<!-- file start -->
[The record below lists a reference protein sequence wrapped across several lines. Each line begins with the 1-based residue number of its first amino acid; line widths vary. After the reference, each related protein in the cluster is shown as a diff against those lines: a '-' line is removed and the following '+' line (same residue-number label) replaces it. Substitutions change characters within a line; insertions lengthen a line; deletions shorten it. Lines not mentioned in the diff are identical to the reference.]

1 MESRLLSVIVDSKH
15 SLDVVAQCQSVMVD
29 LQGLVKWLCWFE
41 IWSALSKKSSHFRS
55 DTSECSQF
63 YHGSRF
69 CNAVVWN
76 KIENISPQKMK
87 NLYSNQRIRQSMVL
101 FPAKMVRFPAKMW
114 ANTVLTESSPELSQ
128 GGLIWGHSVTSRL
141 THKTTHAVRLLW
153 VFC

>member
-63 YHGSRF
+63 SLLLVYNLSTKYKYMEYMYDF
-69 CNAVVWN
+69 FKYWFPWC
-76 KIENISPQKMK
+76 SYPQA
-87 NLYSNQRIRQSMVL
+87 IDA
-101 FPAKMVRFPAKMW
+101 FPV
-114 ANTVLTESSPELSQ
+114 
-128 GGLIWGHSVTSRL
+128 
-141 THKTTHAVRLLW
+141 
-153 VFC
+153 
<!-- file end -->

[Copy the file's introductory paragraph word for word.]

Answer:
[The record below lists a reference protein sequence wrapped across several lines. Each line begins with the 1-based residue number of its first amino acid; line widths vary. After the reference, each related protein in the cluster is shown as a diff against those lines: a '-' line is removed and the following '+' line (same residue-number label) replaces it. Substitutions change characters within a line; insertions lengthen a line; deletions shorten it. Lines not mentioned in the diff are identical to the reference.]